Social insects (i.e., ants, termites and the social bees and wasps) protect their colonies from disease using a combination of individual immunity and collectively performed defenses, termed social immunity. The first line of social immune defense is sanitary care, which is performed by colony members to protect their pathogen-exposed nestmates from developing an infection. If sanitary care fails and an infection becomes established, a second line of social immune defense is deployed to stop disease transmission within the colony and to protect the valuable queens, which together with the males are the reproductive individuals of the colony. Insect colonies are separated into these reproductive individuals and the sterile worker force, forming a superorganismal reproductive unit reminiscent of the differentiated germline and soma in a multicellular organism. Ultimately, the social immune response preserves the germline of the superorganism insect colony and increases overall fitness of the colony in case of disease.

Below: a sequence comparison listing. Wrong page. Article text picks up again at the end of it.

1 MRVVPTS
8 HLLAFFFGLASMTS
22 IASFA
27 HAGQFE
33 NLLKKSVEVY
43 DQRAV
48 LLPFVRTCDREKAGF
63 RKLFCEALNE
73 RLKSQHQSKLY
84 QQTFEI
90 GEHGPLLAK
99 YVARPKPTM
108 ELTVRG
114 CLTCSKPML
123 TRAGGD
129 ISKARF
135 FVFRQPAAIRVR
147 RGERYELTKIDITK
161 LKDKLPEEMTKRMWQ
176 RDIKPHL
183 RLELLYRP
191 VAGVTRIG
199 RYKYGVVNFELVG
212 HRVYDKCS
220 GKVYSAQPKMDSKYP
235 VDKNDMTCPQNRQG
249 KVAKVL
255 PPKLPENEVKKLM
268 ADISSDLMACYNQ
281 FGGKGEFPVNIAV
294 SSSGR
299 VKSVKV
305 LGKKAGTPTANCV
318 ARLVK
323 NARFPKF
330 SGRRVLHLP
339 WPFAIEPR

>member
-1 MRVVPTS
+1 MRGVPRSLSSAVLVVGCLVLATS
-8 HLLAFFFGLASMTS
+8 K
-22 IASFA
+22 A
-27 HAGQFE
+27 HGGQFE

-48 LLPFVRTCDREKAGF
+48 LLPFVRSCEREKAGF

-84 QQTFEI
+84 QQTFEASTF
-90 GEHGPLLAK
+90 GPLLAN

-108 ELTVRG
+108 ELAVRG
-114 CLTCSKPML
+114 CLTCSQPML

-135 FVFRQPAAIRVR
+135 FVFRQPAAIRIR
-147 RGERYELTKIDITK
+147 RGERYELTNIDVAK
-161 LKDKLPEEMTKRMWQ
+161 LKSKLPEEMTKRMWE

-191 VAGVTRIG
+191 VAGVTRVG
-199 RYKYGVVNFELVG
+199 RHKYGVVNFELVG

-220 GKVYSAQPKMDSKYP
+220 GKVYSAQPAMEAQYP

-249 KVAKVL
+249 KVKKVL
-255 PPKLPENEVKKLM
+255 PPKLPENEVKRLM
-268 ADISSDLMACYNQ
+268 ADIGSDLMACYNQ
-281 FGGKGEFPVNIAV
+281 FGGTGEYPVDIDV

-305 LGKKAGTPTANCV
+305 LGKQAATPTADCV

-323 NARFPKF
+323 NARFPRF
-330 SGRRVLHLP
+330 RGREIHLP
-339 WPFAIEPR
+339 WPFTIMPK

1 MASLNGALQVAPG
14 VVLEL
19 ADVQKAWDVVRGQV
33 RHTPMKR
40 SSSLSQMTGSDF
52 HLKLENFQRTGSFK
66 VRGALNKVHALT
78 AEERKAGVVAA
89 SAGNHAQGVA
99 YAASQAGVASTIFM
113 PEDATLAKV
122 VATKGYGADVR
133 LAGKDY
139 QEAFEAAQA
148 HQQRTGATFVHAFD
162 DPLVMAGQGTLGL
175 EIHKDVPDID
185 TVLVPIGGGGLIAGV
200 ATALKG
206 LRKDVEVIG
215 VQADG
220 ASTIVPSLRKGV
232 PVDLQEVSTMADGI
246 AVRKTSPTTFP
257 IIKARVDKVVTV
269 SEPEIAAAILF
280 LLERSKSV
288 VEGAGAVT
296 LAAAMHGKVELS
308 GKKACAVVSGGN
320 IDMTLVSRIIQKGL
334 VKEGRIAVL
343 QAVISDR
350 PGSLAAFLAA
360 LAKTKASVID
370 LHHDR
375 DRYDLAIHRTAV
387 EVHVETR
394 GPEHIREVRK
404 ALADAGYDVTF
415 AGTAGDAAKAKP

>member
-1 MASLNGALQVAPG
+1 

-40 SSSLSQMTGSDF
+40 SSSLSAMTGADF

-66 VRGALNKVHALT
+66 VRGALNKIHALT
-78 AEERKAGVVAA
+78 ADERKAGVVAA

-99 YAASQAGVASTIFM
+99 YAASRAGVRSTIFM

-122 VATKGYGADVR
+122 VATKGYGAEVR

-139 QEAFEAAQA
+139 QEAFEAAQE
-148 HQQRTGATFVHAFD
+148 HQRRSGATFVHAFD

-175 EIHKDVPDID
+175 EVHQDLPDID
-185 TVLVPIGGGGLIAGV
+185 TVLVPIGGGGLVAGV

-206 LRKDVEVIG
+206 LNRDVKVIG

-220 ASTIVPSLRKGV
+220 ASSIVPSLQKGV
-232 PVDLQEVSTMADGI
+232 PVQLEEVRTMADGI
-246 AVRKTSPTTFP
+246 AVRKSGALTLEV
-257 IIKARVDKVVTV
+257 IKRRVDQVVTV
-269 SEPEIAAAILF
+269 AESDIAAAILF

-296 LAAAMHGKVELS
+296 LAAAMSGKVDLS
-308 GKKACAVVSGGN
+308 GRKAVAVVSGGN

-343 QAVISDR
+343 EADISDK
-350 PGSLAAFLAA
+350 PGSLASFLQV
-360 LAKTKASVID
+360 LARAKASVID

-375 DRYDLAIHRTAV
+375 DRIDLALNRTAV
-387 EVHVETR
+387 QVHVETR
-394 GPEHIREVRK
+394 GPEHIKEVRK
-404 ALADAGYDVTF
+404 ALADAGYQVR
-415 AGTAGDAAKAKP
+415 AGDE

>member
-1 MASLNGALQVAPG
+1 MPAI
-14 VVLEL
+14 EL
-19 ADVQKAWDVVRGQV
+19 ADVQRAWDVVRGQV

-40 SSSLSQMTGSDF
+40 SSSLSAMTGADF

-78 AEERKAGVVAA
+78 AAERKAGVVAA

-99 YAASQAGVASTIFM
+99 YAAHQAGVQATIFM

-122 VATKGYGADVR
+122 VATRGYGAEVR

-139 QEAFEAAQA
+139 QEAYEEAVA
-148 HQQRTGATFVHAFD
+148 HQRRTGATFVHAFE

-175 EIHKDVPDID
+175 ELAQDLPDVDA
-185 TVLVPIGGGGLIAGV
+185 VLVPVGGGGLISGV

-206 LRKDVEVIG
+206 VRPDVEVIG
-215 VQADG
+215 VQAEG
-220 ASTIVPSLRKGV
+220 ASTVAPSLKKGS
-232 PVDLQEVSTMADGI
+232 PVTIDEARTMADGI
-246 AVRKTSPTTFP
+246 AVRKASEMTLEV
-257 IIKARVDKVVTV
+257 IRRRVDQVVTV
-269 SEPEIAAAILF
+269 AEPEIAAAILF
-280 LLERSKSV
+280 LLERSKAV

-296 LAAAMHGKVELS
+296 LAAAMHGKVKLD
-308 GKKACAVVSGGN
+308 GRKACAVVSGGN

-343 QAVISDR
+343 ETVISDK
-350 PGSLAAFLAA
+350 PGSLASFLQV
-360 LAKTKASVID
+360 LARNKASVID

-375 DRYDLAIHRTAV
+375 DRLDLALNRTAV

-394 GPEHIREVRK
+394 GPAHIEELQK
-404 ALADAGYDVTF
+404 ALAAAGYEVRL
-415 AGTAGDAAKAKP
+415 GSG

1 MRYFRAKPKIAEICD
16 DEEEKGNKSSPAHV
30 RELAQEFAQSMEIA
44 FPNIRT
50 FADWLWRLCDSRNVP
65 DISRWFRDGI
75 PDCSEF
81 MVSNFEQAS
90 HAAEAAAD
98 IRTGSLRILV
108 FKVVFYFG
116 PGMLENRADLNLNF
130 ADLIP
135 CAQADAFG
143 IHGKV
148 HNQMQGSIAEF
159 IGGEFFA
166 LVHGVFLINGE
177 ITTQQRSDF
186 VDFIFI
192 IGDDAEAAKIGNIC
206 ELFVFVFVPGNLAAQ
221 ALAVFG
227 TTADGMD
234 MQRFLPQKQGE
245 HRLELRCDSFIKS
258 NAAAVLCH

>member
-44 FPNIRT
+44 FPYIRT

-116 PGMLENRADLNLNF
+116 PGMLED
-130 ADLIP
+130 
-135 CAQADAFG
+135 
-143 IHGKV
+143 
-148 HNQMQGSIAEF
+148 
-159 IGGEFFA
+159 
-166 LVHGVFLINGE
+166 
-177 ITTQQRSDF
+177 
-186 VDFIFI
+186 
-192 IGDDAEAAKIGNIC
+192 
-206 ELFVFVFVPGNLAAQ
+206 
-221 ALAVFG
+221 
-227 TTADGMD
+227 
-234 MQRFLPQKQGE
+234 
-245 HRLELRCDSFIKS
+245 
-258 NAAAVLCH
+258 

Encyclopedia of Animal Behavior
Cremer S, Kutzer M. Social immunity. In: Choe J, ed. Encyclopedia of Animal Behavior. 2nd ed. Elsevier; 2019:747-755. doi:10.1016/B978-0-12-809633-8.90721-0
Cremer, S., & Kutzer, M. (2019). Social immunity. In J. Choe (Ed.), Encyclopedia of Animal Behavior (2nd ed., pp. 747–755). Elsevier. https://doi.org/10.1016/B978-0-12-809633-8.90721-0
Cremer, Sylvia, and Megan Kutzer. “Social Immunity.” In Encyclopedia of Animal Behavior, edited by Jae Choe, 2nd ed., 747–55. Elsevier, 2019. https://doi.org/10.1016/B978-0-12-809633-8.90721-0.
S. Cremer and M. Kutzer, “Social immunity,” in Encyclopedia of Animal Behavior, 2nd ed., J. Choe, Ed. Elsevier, 2019, pp. 747–755.
Cremer S, Kutzer M. 2019. Social immunity. Encyclopedia of Animal Behavior. 747–755.
Cremer, Sylvia, and Megan Kutzer. “Social Immunity.” Encyclopedia of Animal Behavior, edited by Jae Choe, 2nd ed., Elsevier, 2019, pp. 747–55, doi:10.1016/B978-0-12-809633-8.90721-0.